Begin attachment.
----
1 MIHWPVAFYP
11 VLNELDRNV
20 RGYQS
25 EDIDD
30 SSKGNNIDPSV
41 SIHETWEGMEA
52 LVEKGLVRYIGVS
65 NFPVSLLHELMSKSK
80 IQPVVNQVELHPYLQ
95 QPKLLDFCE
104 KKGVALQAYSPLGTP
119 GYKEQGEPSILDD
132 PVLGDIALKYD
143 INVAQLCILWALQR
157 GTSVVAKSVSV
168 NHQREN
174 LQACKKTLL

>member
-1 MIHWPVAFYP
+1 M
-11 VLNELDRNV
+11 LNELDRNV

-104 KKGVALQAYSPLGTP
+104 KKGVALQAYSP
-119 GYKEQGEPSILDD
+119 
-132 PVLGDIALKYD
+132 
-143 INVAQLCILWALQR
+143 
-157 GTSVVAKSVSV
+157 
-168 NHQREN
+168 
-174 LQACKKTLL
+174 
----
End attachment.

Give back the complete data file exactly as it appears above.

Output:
1 MIHWPVAFYP
11 VLNELDRNV
20 RGYQS
25 EDIDD
30 SSKGNNIDPSV
41 SIHETWEGMEA
52 LVEKGLVRYIGVS
65 NFPVSLLHELMSKSK
80 IQPVVNQVELHPYLQ
95 QPKLLDFCE
104 KKGVALQAYSPLGTP
119 GYKEQGEPSILDD
132 PVLGDIALKYD
143 INVAQLCILWALQR
157 GTSVVAKSVSV
168 NHQREN
174 LQACKKTLL

>member
-1 MIHWPVAFYP
+1 M
-11 VLNELDRNV
+11 LNELDRNV

-104 KKGVALQAYSPLGTP
+104 KKGVALQAYSP
-119 GYKEQGEPSILDD
+119 
-132 PVLGDIALKYD
+132 
-143 INVAQLCILWALQR
+143 
-157 GTSVVAKSVSV
+157 
-168 NHQREN
+168 
-174 LQACKKTLL
+174 